All the funds raised at the Pickin’ Parties go toward revitalizing the Airpark.
To keep up with the 2016 Cornelia Fort Pickin’ Party season, drop by the Friends of Shelby Park & Bottoms website.
Eastside Nails open on Fatherland
A new beauty provider opened up last month at The Shoppes on Fatherland: Eastside Nails, led by technician Michelle Pegues-Pruitt, now calls 1006 Fatherland Street, Suite 306-A, home.
Pruitt and Co. offer manicures and pedicures, from basic to deluxe, including the gel versions folk love so much these days.
You can book an appointment online, or pop by and check out the place Monday through Friday 10 a.m. to 6 p.m., Saturday 10 to 5.
Special savings on Exploring Homebrew
Remember last week how we were looking forward to Exploring Homebrew, “Nashville's first festival celebrating the art, craft, and TASTE of homebrewed beer”? Here’s a fresh new reason to look forward to it: We snagged us a special promo code, just for East Nashvillian readers, that’ll knock a fiver off the ticket price.
The details: Exploring Homebrew fest is set for May 13 from 6 to 10 p.m. at Pavilion East (1006 Fatherland Street #105); tickets are $45 in advance, and include food and brew samples from a hand-picked crop of some of our region’s best homebrewers (who’ll be competing for prizes, based on your votes).
If you use the promo code EASTNASH while you’re buying your ticket on the Exploring Homebrew website, you’ll snag the savings.
Proceeds from the event will go toward East Nashville’s Explore! Community School. Happy beering!
Share some Trumped-up creativity
So hey, you an artist? Have you been feeling any feels about likely GOP Presidential candidate Donald Trump? Allow us to share an opportunity to channel those feels.
East Nashville’s Gallery Luperca is currently seeking submissions for a new show they’re called TRUMPED UP: Art About The Donald, to be on display July 9 through August 6, during the Republican National Convention.
What, specifically, are they hoping to show?
“Portraits, cartoons, lampoons, bling, stupid hats, #hairgoals…you name it…if it relates to Trump, it has a place in this exhibition.”
The show is open to all U.S. artists 18 and over, and details on the submission process are available at the Gallery Luperca website.
The deadline for submitting your Trump-y goodness is June 4; accepted artists will be notified June 11, with the opening reception kicking off at Luperca (604 Gallatin Ave, Suite 212) on July 9.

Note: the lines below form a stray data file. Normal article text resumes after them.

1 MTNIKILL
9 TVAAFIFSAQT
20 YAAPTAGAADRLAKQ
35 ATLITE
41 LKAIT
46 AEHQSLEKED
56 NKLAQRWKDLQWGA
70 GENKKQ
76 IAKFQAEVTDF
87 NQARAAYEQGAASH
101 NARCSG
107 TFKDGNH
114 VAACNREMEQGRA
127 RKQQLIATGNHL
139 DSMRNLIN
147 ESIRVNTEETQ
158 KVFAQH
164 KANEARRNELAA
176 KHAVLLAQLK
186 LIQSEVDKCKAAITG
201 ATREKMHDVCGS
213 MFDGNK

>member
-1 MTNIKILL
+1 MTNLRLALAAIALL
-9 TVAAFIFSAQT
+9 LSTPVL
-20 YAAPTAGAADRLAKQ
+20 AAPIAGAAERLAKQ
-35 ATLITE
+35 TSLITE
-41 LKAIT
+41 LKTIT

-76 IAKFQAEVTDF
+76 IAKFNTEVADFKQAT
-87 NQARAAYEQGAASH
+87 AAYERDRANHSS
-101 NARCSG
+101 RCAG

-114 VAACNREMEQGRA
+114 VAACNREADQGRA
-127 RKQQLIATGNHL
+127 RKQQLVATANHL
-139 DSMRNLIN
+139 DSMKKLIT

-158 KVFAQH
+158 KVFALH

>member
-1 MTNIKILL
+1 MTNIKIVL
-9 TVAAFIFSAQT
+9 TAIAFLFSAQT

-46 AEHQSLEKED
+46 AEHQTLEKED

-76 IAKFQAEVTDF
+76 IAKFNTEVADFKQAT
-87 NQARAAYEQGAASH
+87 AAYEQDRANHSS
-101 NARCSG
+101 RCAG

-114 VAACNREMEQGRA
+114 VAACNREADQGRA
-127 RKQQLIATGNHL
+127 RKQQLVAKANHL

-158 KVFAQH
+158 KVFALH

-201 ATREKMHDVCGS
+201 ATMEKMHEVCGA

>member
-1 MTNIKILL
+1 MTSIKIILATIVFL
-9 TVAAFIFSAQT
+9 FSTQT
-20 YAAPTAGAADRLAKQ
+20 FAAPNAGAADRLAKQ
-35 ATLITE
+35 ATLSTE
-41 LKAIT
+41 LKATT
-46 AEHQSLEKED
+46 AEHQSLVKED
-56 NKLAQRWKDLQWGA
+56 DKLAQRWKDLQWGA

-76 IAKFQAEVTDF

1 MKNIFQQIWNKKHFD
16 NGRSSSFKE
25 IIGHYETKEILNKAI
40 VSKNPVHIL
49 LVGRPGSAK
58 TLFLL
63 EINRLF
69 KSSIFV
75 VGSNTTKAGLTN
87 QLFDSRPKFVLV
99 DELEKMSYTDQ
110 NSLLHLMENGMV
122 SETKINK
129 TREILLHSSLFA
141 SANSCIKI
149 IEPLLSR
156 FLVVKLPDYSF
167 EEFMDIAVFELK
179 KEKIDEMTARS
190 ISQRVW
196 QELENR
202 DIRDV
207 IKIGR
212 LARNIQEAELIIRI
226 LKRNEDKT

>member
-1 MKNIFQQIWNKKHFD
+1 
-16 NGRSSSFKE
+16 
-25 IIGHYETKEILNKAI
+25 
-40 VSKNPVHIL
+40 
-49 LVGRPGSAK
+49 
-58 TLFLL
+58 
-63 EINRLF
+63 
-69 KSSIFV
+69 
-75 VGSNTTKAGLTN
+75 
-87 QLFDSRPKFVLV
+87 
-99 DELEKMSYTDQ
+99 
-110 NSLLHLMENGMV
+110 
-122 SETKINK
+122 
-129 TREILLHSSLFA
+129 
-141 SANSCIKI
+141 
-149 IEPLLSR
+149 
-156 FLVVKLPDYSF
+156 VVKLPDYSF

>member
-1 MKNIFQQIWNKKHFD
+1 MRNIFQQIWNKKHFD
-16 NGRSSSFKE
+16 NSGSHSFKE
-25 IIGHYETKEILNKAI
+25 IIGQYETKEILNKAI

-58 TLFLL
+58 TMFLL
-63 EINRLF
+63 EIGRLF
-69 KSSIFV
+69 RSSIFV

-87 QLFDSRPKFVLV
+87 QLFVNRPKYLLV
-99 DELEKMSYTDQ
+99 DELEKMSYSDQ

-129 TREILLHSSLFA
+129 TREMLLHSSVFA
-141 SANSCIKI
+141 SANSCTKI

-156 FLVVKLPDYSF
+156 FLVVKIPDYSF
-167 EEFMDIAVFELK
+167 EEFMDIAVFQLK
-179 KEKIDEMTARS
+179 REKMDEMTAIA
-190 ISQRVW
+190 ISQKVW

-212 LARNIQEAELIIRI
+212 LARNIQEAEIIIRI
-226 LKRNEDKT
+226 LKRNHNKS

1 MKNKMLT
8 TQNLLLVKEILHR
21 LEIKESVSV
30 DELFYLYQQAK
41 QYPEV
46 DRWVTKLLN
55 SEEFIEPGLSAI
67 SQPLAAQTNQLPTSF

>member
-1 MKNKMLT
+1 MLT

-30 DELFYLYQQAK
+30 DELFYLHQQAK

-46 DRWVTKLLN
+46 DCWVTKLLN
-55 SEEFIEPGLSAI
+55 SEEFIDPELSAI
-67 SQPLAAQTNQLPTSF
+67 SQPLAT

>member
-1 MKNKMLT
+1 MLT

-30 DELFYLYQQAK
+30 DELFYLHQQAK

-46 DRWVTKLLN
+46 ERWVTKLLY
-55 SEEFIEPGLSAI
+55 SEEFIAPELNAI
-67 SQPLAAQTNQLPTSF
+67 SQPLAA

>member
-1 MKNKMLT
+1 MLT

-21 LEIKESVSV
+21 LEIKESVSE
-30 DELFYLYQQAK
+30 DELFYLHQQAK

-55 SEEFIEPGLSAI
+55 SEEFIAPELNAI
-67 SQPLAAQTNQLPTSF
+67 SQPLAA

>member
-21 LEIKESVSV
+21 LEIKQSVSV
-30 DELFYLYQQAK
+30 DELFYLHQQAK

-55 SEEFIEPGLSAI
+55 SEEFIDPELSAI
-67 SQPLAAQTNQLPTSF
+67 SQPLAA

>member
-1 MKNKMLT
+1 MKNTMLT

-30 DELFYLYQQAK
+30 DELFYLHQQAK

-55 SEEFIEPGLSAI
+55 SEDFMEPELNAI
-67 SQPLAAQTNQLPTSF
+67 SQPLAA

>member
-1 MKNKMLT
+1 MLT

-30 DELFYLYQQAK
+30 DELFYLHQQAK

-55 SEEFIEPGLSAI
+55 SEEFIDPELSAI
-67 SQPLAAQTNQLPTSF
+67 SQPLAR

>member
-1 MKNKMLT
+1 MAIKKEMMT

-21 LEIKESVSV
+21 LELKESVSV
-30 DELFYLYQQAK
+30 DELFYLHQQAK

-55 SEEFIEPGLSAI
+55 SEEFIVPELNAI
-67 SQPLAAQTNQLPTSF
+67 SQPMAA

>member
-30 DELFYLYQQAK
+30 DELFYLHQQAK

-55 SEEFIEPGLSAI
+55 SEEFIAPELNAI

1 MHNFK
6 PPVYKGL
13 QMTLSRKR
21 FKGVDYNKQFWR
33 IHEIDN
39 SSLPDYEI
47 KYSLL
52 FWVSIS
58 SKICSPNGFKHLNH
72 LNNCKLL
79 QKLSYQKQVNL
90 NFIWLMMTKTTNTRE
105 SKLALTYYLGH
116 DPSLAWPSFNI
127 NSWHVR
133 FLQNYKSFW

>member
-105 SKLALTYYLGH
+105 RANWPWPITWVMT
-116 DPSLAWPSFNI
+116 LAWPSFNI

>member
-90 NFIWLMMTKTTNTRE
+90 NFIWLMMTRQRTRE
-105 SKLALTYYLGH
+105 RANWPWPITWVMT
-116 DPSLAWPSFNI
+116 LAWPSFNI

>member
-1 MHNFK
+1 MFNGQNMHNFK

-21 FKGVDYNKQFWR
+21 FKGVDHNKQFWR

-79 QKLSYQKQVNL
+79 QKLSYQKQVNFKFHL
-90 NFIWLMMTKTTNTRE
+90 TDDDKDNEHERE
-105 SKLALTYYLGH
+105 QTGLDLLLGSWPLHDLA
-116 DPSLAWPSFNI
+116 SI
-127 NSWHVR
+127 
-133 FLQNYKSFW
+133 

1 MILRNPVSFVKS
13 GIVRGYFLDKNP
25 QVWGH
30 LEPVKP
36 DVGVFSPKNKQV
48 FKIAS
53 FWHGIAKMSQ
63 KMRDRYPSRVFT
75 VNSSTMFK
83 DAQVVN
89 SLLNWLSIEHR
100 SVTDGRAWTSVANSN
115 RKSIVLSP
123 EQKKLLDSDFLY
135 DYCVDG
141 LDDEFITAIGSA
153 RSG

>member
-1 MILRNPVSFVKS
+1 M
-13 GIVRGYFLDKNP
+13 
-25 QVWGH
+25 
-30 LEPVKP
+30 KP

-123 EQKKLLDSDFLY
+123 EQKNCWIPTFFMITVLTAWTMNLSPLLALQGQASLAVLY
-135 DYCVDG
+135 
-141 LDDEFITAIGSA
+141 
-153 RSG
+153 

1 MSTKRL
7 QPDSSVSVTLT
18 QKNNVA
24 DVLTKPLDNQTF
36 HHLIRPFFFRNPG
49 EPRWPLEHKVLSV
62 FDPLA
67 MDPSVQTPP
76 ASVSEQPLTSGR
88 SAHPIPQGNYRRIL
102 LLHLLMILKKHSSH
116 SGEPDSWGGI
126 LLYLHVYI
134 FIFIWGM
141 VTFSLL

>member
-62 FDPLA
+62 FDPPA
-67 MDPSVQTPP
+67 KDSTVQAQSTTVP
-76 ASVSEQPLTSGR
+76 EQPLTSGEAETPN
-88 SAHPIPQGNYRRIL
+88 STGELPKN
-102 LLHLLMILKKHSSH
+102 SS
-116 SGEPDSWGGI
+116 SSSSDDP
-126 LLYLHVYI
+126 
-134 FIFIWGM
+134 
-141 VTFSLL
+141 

Grassy Knoll Movie Nights season kicks off this month
Long-running East Nashville outdoor movie series Grassy Knoll Movie Nights is back for the 2016 season, kicking off this year on Sunday, May 15, with a mystery movie. Or, well, it’s actually a comedy, but which comedy is, at the moment, a mystery.
Here’s your hint:
“Get ready to ‘tee off’ for an ‘explosive,’ ‘Danger’-ous 1980s comedy movie. We ‘wager’ you'll love this film or ‘go for’ broke trying.”
Is it Star Wars? Wait… Ghoulies? Ghoulies II? We give up.
Grassy Knoll movies kick off at sundown in the knoll next to Bongo East (109 S 11th), and admission is $5, or $4 with can donation to Second Harvest Food Bank. More movies will follow this first one, the third Sunday of each month, through October.
More at the Grassy Knoll Movie Nights Facebook page.
Stratford SpartaBots are world-class
In April, we gave a shout-out to our own Stratford STEM High School robotics team, the SpartaBots, who earned the honor of an invite to the world championship FIRST Robotics Competition in St. Louis.
Follow up: Put your hands together for those talented young folks, who emerged from the competition — which included 620 teams from 44 countries — as division runner ups, and in the top 16.
That’s top 16 in the world. The Earth. All of it. Amazing job, SpartaBots!
— If you’d like to get a chance to win a one-of-a-kind custom guitar from Nashville’s Scale Model Guitars and help Battle Tapes’ Jeremy Ferguson and baby girl Exie in the process, check out the Battle Tapes Guitar raffle going now.
— Bootstrap Architecture + Construction is moving its office and workshop to 4010 Gallatin Pike in Inglewood, right near Sip Cafe. Those folks put a focus on renovating historic structures/designing creative infill spaces.
— Bon Appétit magazine went on an “epic bender” in Nashville, and discovered that “East Nashville Is Where It’s At.”
— From the Nashville Post, news on the "mid-century modern" townhomes going up at Chester and Gallatin.
— An adaptive reuse plan is in the works for the former Porter Heights Baptist Church at Carter and Preston. Vision is to turn the space into five residences.
— East Nashville business owners: The second quarterly HENMA meeting and mixer is set for Tuesday, May 17, 6-8 p.m., at the lovely new FLWR Shop, 123 S. 11th Street.
— Dot & Bo shared a photo tour of East Nashville’s Urban Cowboy B&B. Purdy pictures.
— Congrats to Urban Green Lab executive director Jennifer Westerholm, who’s been recruited for Mayor Megan Barry's new "Livable Nashville" committee.
That’s all for this week. Have news to share? Please email Nicole.